If you listened closely, you might have been able to hear the sing-song cadence of the Aurans conversation, or the clackety-clack of the Hyatas footsteps – but generally you wouldn’t notice much of anything beyond the cacophony of the space station as a whole. The sound of the station was like a roar made up of a thousand different murmurs. Whether it was the creaking of the walkways, the humming of the generators, or the haggling of the shuttle pilots – it never ceased.
There were ways to deal with the onslaught of noise, sure. There were the soundproof rooms you could rent by the hour, but that was a habit more expensive than most could manage. Some folks got implants with adjustable volume, but that was risky for the eardrums. Mostly you just learned to live with it.
Zola woke up to a peculiar feeling that she couldn’t quite place. Her eyes scanned the room while her hands searched her body for any sign that something was amiss. She swung her legs over the side of the bed and hesitantly brushed her toes across the cold floor, as if expecting it to disappear beneath her touch. One careful step at a time, Zola made her way to the mirror and sighed with relief upon meeting her own reflection; she had half-expected to come face to face with the image of a stranger. She shook the peculiar feeling off as nothing more than a strange dream.
On that particular day Zola was scheduled to work a double, and the eternal question of whether or not a person truly needed employment always seemed to pop in to her head in the moments leading up to eighteen-hours in the Foundry. While she certainly didn’t mind the overtime pay, it was getting harder not to cringe at the thought of enduring the screeching machines and the voices that tried to yell over them. The relative quiet of the cheap lower-deck cabins where she lived had become something of a sanctuary.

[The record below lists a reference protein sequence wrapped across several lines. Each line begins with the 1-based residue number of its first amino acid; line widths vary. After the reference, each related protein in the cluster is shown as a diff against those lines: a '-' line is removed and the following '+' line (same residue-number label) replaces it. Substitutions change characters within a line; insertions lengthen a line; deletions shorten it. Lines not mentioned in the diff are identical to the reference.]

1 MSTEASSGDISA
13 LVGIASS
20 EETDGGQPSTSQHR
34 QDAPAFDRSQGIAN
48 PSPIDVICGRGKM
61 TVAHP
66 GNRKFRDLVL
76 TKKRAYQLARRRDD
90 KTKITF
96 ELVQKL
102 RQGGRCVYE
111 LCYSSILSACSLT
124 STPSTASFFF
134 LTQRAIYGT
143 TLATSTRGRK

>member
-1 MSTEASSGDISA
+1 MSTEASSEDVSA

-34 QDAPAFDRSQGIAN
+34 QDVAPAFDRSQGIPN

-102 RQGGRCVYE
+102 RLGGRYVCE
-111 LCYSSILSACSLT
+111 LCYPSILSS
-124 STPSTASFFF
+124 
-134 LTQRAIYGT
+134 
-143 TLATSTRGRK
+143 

Zola tossed on a pair of worn-out coveralls and tucked her short hair behind her ears. With one more affirming glance in the mirror, she grabbed her Comm-Card and headed out of her quarters. One foot was already outside the door when she made a split-second decision to send a message. She tapped the Comm-Console and scrolled through her contacts until she found Lizzie.
“Hey,” Zola typed. “I feel like shit. Ditch work and meet in the Hub?”
The most common route from the lower-decks passed through a large market hall, otherwise known as the Hub. Currency exchange kiosks and convenience stalls lined the alleys, like veins guiding you to the heart of the station. Flashing lights baited passersby every which way, pulsing life into the plaza. Zola kept her hands tightly in her pockets as she zig-zagged through the crowd, trying her best not to bump into anyone or anything. A friendly cook from a familiar food stall beckoned to her, but she just smiled and gestured to the back of her neck with a shrug. This wasn’t an unusual interaction between them, but on that particular day Zola found it difficult to pass by. The exotic aromas were more enticing than ever. Has the food always smelled this good, she wondered.
Zola spotted a Comm-Console as she was exiting the Hub and eagerly tapped her access card, hoping to find a response from Lizzie.
“Z,” the message read, “do ya really wanna miss another shift? get yr ass in there. make it thru the day and we’ll go for supper on my dime. love you.”